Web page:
Stosur heating up at right time
PARIS -- The sun had barely climbed past the eastern rim of Court Philippe Chatrier on Saturday morning, but Maria Sharapova, visor pulled down tightly over her narrowed eyes, was already conferring with her coach, Thomas Hogstedt. Virtually all of the 15,000 seats were empty, aside from a few sound technicians, scattered ushers and a handful of players ogling the world's largest clay tennis court.
The French Open is the only major to open play on Sunday -- which can be considered either generous or merely mercenary -- so after a day of good-natured exhibitions on the three show courts, the serious business begins ahead of the usual curve.
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The dominant storylines, however, will have to wait. Novak Djokovic, with his 37-match winning streak to start the 2011 season, will not be in action. Nor will Rafael Nadal, who is seeking his sixth title at Roland Garros in seven years, but finds himself something of an underdog. Kim Clijsters, Roger Federer and Sharapova also will have to wait a day or two before they begin the quest for the title.
Perhaps the most intriguing combatant is No. 8-seeded Samantha Stosur, the strapping Aussie who reached the final here a year ago before losing in straight sets to Francesca Schiavone. Stosur, who meets Iveta Benesova in the first round, extracted a measure of revenge a week ago in Rome, beating Schiavone in the quarterfinals before losing to Sharapova in the final. But Stosur's play made her one of the French favorites in a women's draw devoid of a dominant favorite.
"It was nice to come back to Paris and come back to Roland Garros and walk through the door and see the Aussie flag on the center court," Stosur said on Friday. "It was all a nice feeling, yeah. Didn't bring back any bad memories. I've tried to erase all those, and now it's only good ones."
If Stosur wins her first three matches, she could find Julia Goerges, the No. 17 seed, waiting in the round of 16. Goerges, a 22-year-old German, raised her profile dramatically by beating world No. 1 Caroline Wozniacki twice in two weeks, in Stuttgart and Madrid. Goerges also beat Stosur in Germany, marking herself as a possibility here, and will play Mathilde Johansson in the first round.
No fewer than four Americans take the court on Sunday and, if history holds, they will be challenged to advance. The exception could be Bethanie Mattek-Sands, who has won four of her past eight matches on clay. Mattek-Sands, better known for her biker-influenced fashion, could soon be the highest-ranked U.S. woman, since the ailing (and descending) Williams sisters have played only a collective 10 matches in the past 10 months.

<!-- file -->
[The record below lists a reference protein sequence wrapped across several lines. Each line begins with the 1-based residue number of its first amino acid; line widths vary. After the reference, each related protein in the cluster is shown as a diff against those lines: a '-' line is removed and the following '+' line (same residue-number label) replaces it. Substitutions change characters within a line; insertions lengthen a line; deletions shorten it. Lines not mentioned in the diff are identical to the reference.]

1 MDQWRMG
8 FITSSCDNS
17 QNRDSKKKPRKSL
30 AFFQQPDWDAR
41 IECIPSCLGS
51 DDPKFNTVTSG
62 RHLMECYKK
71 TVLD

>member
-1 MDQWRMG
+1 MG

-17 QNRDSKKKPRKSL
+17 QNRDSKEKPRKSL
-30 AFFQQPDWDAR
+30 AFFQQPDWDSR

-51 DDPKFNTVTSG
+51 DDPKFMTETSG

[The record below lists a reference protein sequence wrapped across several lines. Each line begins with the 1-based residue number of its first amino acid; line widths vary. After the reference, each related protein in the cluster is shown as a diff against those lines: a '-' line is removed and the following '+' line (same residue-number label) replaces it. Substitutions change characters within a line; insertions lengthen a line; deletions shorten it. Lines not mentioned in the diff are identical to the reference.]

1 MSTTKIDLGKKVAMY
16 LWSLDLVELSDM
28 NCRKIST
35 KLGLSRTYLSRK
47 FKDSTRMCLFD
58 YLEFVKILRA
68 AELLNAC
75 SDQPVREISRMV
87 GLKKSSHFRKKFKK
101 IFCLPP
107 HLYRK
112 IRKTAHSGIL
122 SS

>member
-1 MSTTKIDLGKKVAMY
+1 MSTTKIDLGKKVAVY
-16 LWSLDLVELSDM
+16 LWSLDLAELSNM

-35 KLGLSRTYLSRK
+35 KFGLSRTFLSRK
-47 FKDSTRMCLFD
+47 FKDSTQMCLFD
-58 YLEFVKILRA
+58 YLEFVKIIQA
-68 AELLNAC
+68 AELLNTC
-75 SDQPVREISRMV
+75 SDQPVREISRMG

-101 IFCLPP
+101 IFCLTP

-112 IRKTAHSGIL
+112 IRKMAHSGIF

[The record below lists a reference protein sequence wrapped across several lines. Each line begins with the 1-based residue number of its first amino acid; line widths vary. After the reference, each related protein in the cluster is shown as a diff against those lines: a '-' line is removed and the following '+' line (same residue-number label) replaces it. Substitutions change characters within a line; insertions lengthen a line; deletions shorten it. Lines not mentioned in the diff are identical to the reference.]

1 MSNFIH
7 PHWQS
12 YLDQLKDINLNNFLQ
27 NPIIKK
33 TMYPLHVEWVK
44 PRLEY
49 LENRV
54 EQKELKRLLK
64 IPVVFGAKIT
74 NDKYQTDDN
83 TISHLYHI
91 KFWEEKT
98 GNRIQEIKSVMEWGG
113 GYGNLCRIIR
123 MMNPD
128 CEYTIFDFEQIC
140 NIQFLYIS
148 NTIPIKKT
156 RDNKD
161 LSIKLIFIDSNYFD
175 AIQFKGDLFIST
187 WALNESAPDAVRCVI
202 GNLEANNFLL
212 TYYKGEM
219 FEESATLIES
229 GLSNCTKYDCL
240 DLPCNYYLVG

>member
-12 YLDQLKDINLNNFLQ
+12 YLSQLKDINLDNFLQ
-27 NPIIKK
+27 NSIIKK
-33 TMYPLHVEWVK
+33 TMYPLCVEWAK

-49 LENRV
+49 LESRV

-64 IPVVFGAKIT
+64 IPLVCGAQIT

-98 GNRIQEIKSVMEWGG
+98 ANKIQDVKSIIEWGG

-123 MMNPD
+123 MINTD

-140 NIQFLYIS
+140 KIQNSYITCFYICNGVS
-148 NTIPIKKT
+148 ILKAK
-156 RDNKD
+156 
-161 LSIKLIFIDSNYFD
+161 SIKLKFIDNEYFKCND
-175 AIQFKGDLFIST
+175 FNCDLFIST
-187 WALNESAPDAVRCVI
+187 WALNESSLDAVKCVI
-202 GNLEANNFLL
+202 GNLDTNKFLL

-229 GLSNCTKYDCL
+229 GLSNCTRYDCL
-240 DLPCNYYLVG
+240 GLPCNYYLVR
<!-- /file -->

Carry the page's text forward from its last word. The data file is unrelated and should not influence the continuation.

You'll find the same unfortunate pattern on the men's side. With Andy Roddick sitting this one out, the top three ranked Americans are all in the same quarter as Nadal, the five-time champion. It's hard enough for Americans to play in Paris, but this year they are likely to leave early and often.
John Isner, No. 39 in the world, draws Nadal in the first round. Isner is 2-4 on the Euro clay circuit. No. 26 Sam Querrey (1-4) has some tough matches ahead of him (can you say Kohlschreiber -- or Verdasco?) if he wants to see Rafa in the fourth round. No. 10-ranked Mardy Fish (3-3) would have to get through No. 5 Robin Soderling to reach a quarterfinal matchup with Rafa.
Sharapova, on the other hand, is expected to go deep here. She is one of only five women in the field to have won at least one Grand Slam singles title. In fact, only Clijsters (four) has more than Sharapova's three; a win in Paris would complete her career Grand Slam. Considering that Clijsters has missed the past month with an ankle injury, it could actually happen.
"It's always difficult not to play for a few weeks and come back as a Grand Slam being your first tournament," Sharapova said Friday. "But she has a tremendous amount of experience behind her back. It might take her a few matches to get into form."
So, all things considered, is Sharapova the favorite?
"I mean, it's not really my job to say whether I am or not," Sharapova told journalists. "I think that's more your job than mine. My job is to go out and play tennis and compete, and I was really happy with the way [Rome] turned out. Just hoping to take this form and bring it over to Roland Garros."
Before the first ball goes up, hope springs in this eternal city. In 15 days, no earlier, we'll have all the definitive answers.
Greg Garber is a senior writer for ESPN.com.
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